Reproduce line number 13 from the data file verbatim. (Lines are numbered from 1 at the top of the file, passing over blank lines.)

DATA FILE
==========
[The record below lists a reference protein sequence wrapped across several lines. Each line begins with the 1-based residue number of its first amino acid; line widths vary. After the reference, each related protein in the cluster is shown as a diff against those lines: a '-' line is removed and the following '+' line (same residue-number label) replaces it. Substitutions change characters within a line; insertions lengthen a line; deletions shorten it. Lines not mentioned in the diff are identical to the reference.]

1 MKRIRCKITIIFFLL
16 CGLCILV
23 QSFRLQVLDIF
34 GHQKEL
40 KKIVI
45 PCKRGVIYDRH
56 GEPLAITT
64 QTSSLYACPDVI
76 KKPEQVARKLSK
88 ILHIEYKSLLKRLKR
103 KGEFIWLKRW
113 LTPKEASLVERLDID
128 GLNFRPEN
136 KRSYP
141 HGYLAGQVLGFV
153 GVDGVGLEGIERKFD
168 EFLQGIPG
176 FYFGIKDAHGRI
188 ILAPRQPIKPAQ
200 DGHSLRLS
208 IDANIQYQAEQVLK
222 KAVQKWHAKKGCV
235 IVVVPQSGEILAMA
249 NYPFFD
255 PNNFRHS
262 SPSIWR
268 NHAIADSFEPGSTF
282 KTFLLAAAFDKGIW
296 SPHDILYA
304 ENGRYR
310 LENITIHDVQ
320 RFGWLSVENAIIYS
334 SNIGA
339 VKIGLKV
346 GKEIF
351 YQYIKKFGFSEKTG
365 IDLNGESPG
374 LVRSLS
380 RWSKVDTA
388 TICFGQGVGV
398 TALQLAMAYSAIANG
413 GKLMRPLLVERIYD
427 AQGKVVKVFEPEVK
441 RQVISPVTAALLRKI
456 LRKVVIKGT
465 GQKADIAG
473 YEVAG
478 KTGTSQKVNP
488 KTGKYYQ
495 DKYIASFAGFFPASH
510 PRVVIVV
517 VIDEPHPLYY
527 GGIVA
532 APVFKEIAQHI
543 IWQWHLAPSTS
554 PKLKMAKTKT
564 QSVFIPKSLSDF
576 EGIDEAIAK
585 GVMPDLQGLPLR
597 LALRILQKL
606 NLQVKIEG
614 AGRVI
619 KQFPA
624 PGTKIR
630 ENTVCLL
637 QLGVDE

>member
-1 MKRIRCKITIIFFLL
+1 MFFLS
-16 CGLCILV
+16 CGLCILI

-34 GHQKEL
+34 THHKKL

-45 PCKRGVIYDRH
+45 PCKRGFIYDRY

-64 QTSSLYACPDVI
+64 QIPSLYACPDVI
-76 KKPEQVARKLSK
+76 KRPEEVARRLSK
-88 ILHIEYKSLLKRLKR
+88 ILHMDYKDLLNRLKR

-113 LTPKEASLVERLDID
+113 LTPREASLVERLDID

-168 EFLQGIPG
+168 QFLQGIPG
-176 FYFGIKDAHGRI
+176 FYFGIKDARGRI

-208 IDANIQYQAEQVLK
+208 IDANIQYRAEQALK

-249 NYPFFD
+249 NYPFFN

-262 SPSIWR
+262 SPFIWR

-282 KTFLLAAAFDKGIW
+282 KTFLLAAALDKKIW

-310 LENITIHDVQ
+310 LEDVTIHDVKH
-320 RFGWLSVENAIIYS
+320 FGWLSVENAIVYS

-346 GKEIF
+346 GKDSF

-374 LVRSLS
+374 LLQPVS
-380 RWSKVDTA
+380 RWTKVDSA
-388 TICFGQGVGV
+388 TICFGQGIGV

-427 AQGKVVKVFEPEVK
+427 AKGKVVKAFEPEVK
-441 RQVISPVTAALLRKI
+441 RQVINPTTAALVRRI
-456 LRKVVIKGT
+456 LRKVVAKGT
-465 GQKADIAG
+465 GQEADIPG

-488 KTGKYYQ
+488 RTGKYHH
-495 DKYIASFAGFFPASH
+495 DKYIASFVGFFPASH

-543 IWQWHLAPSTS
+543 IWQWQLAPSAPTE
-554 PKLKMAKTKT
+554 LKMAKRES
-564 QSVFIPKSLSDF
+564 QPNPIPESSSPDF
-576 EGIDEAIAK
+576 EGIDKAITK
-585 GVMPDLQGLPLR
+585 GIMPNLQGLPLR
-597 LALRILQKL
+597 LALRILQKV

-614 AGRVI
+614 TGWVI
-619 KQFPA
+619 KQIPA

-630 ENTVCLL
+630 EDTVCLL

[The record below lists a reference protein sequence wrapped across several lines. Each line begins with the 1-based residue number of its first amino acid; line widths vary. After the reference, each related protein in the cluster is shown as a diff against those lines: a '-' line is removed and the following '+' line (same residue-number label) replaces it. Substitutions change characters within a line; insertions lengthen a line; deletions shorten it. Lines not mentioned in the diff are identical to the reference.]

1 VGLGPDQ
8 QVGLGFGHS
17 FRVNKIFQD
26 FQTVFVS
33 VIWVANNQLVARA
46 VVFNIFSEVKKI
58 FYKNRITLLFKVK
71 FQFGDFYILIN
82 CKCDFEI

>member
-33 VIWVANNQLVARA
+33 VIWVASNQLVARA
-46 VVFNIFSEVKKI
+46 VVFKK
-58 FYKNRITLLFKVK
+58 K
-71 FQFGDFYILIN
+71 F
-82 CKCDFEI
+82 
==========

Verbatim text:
113 LTPKEASLVERLDID